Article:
Ronette Briefel, Dr.P.H, R.D.

ronette-briefelRonette Briefel is a senior fellow in Mathematica’s Washington, DC, office. Briefel is currently principal investigator for a random assignment study to improve food security among low-income children in the summer and a Special Supplemental Nutrition Program for Women, Infants, and Children (WIC) breastfeeding policy inventory for the United States Department of Agriculture’s Food and Nutrition Service; and an evaluation of model communities linking public health and primary care for the Health Resources and Services Administration.

She has led national studies on the food consumption patterns and nutrient intakes of infants, toddlers, and preschoolers; evaluations of school food programs, school meals, and children’s diet and obesity; and evidence-based reviews of dietary guidance for children. Briefel has served on four Institute of Medicine committees. She has a Dr.P.H. in chronic disease epidemiology from the University of Pittsburgh and is a registered dietitian.

Scott Richardson, M.B.A.

scott-richardsonScott Richardson is a social innovation expert who brings over 15 years of nonprofit and for-profit experience to his work solving social problems through creative, financially sound, and sustainable business practices.

He currently serves as Director of Research and Strategic Initiatives for Project Bread-The Walk for Hunger, where he is responsible for identifying, implementing, and measuring the impact and sustainability of new projects to improve access to healthy food for underserved populations across Massachusetts. Scott holds an M.B.A. from Babson College and a B.A. in psychology from Rutgers University.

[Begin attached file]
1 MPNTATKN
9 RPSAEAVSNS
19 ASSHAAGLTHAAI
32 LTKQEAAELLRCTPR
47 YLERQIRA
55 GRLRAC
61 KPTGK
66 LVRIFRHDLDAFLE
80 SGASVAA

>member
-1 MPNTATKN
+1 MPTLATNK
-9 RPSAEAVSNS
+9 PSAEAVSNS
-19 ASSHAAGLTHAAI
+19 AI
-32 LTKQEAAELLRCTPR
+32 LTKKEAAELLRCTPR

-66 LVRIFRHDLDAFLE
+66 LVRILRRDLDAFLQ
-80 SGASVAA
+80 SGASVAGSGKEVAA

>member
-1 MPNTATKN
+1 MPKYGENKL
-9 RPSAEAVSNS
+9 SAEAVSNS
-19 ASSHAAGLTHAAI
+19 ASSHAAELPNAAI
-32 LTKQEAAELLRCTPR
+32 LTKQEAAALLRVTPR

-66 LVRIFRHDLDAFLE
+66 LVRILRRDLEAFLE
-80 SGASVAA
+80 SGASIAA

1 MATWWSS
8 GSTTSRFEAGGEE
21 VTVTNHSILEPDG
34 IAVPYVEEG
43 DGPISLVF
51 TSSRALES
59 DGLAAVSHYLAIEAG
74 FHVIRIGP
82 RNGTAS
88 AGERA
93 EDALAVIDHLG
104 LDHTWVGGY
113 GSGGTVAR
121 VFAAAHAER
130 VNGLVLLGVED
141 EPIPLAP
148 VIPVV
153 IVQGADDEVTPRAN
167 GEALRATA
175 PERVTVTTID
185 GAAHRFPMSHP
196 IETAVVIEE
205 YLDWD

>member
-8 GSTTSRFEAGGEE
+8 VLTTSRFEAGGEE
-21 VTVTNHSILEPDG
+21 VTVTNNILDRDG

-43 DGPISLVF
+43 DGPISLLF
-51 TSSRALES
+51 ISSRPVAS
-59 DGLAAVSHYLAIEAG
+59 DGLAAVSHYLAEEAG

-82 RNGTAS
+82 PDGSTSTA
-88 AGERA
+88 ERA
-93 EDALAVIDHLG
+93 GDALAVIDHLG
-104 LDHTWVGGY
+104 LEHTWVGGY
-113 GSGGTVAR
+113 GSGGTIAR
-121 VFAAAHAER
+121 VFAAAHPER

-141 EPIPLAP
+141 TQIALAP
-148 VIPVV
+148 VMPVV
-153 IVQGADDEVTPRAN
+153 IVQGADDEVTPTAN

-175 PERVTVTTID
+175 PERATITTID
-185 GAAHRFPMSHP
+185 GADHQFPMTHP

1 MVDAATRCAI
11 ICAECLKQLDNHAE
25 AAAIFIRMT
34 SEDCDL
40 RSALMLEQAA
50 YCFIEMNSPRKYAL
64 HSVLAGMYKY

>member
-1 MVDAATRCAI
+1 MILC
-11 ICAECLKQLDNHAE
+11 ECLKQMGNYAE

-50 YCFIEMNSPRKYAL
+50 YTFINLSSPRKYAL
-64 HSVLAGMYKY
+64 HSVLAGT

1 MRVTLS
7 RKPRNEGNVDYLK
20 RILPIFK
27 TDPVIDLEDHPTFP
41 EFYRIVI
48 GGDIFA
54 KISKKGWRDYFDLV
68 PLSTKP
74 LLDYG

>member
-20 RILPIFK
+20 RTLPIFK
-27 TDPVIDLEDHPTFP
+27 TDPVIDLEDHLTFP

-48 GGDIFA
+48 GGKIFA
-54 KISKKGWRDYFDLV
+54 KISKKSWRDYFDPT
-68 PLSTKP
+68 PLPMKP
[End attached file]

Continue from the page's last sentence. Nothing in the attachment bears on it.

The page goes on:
Goutham Rao, M.D.

goutham-raoGoutham Rao, M.D., F.A.H.A., is vice chair of the Department of Family Medicine at the University of Chicago and clinical associate professor at the University of Chicago Pritzker School of Medicine. He is also director of the Center for Biomedical Research Informatics in the NorthShore University HealthSystem.

Dr. Rao is chair of the American Heart Association’s Obesity Committee. He has served on the American Medical Association’s Expert Committee on Child and Adolescent Obesity, and on the National Quality Forum’s Child Health Steering Committee. Dr. Rao’s research focuses on improving management and cardiovascular risks in primary care settings. He is the author of more than 50 scientific publications, including three books.

Neal Barnard, M.D.

neal-barnardNeal Barnard, M.D., is the founder of the nonprofit Physicians Committee, an adjunct professor of medicine at The George Washington University School of Medicine and Health Sciences, and author of 15 books and three PBS specials on diet and health.

Dr. Barnard’s most recent study, published in JAMA Internal Medicine, finds vegetarian diets lower blood pressure and can help reduce the risk of heart disease.

For more information, please contact Jamie Berger at

Founded in 1985, the Physicians Committee for Responsible Medicine is a nonprofit health organization that promotes preventive medicine, conducts clinical research, and encourages higher standards for ethics and effectiveness in research.